Over the course of this semester, in one of the units I am enrolled in, we are to explore a range of applications for education. The use of this term intrigues me, to say the least. What is an application? I ask this question because I am concerned that my understanding may be limited and somewhat determined by the devices I use. Are apps only found on iPads and iPhones or other mobile devices? Is a game an application? Is it a word doc? Or is it a bundle of information stored in one place? Is Facebook an app? With a quick google search it becomes evident that the word application is broad reaching.
Software that processes data for the user. Except for “system software,” which provides the infrastructure in the computer (operating system, utilities and related components), all software programs are application programs.
In the entertainment world, it refers to games (see gaming). In the business world, it refers to the data entry, update, query and report programs that make up the company’s bread and butter information systems (order entry, billing, inventory, human resources, payroll, manufacturing, etc.).
The term may also refer to a generic application, often called a “productivity program,” such as a Web browser, spreadsheet, word processor, database or e-mail program. For a list of major application software categories, see application software. See productivity software, application, program and software. Contrast with system program. (http://www.pcmag.com/encyclopedia/term/37919/application-program accessed 9/3/14)
The reason why I was interested in this was due to my need to crowdsource a list of apps to investigate and explore. I didn’t want to stay confined to what I was aware of and the filtering that I undertake when things come my way. So I flicked a request out on Twitter, Voxer, Skype, Yammer, and now here which connects to Linkedin and Tumblr, just to see what I would get. What other people understand an application to be would determine what would be shared with me and I do need to be aware of what frames their understanding.
I asked people for apps they were using and liked, along with apps that appealed to them but they had not had time to explore. In doing so, I received some clarifying questions that encompassed the concept of purpose. Purpose, for me, didn’t really rate highly within sourcing a list of apps, due to the fact that I would determine possible purposes when I play with them. Not to mention that one person’s perception of purpose is also shaped by their experience and thinking.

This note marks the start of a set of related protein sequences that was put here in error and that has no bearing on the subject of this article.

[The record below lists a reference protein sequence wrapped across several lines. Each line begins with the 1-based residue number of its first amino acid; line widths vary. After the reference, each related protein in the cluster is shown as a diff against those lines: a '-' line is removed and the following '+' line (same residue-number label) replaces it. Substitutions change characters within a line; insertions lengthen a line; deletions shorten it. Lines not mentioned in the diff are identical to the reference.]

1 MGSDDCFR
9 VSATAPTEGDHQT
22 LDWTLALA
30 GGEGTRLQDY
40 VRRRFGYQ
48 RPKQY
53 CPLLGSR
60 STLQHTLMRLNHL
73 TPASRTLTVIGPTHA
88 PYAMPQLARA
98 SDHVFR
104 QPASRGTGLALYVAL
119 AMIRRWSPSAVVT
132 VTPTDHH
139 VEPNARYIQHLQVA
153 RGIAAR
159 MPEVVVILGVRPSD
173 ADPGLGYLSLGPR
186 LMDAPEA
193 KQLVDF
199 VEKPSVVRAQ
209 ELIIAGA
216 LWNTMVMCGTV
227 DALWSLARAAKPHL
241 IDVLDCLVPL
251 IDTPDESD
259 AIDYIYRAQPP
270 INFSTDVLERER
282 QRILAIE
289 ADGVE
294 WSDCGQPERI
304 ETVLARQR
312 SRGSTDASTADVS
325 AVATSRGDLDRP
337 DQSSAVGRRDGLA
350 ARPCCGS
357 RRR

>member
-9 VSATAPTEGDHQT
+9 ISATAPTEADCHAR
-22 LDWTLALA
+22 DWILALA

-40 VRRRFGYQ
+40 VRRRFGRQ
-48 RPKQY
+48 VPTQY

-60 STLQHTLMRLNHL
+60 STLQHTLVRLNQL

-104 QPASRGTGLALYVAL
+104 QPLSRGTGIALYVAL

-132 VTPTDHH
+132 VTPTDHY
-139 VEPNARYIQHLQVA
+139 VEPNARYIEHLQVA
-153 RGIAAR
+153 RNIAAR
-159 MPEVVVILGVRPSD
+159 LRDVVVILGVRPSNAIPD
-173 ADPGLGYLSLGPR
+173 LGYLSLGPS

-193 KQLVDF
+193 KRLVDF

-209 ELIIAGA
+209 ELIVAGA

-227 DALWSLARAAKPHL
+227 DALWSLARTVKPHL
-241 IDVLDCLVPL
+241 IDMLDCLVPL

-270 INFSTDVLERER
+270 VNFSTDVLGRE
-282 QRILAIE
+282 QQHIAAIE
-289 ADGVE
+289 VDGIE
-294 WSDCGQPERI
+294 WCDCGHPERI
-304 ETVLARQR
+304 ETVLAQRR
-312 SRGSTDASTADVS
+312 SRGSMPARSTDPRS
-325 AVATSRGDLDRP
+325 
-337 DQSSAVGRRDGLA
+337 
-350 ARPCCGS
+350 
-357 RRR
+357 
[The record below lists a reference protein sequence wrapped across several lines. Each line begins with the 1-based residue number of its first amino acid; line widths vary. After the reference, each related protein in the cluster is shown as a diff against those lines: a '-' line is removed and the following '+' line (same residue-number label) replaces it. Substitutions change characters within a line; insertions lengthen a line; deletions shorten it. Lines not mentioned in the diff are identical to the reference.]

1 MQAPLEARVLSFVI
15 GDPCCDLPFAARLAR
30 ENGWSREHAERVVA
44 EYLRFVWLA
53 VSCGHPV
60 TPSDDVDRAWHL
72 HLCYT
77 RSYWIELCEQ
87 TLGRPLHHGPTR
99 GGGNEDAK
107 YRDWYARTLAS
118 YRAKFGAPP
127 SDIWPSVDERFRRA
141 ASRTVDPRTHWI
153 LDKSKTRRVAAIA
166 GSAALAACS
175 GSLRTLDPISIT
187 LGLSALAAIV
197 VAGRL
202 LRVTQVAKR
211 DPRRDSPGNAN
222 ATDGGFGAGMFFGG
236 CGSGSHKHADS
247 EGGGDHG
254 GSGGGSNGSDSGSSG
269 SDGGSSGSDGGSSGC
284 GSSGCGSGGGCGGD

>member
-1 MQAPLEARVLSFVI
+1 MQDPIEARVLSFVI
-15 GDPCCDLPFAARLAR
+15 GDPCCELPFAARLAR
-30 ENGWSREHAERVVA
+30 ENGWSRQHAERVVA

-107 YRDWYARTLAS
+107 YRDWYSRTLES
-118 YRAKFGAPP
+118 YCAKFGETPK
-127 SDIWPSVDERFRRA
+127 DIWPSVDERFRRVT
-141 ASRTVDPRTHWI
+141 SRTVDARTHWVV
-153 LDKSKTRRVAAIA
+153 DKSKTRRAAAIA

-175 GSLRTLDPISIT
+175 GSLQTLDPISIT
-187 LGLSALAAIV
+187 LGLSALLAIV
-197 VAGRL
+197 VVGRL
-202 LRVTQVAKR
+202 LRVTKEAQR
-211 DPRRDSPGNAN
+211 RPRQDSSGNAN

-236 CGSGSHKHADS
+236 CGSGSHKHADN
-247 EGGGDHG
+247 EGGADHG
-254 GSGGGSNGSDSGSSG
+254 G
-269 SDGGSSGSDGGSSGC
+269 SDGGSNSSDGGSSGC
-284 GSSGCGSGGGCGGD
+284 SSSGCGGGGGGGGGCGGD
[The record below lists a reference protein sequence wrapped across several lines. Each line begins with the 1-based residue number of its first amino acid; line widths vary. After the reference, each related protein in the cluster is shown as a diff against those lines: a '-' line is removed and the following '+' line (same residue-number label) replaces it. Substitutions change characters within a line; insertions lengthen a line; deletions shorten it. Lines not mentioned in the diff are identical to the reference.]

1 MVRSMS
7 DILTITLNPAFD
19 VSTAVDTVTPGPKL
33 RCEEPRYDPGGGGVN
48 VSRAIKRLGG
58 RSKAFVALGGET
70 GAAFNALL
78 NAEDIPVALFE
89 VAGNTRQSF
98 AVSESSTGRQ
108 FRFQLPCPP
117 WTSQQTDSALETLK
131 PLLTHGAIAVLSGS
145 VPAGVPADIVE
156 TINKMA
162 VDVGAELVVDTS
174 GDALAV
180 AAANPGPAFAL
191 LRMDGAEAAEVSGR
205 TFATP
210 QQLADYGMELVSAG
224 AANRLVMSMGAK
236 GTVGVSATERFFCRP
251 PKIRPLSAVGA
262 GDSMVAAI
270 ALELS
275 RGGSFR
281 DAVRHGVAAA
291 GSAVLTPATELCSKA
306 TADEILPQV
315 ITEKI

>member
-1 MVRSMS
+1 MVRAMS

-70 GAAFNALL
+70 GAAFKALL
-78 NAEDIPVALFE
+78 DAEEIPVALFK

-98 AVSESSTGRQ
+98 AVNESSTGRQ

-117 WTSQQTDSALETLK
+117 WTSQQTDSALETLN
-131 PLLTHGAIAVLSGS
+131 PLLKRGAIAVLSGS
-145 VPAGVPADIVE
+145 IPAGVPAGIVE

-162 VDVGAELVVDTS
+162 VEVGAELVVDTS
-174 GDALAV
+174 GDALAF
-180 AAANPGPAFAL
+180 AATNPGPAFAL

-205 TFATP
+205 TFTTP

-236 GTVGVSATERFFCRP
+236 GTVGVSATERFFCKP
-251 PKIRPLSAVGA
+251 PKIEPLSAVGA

In doing this it became clear to me that I would be able to delve into playing with MinecraftEDU, as this is a game, and games are apps. I have not explored this version of Minecraft, rather I have just read about it and listened to others, so to have the opportunity to understand it better is a valuable opportunity. There are also apps that I have dabbled with that I would like to explore further, that I have not had time to do so or the need, that have a potential classroom use – so this is a great excuse to play.
With regard to using apps in the classroom, over the last couple of years I have taught in a very personalised learning focused classroom, where each student determined what they wanted to learn and how they would go about it. This has meant that I have seen students use a large number of apps to learn, but not necessarily purposefully learnt the apps myself. At times we have either learnt together, or they have determined what to use and employed it into their learning. So the notion of all my class using the one app for the one purpose has been a little foreign to me recently (even with creating documents a range of apps were used). This has included apps required for presentation of work and documenting work – students have chosen what they are comfortable with and have self taught and taught others to use them. A great example of this was that of Prezi. Our students had to create an hour long presentation of their learning and so a number of them wanted to use a slideshow of some description. One student became proficient in the use of it through teaching himself, the others learnt from him. I however, have never used prezi to create a presentation of my own. I have guided the students in providing feedback, I have occasionally had a play with adding a photo when they have wanted me too, but for the most I have been their support and a bit of a ‘meddler’ in their learning (in the sense that I get to question and dabble but it is not my own, with the intent to spark further inquiry), providing guidance along the way.
This weeks play has focussed on Little Alchemy. Go on, go play it. It is fun. Also if you have some apps that I could potentially explore leave a reply with details :)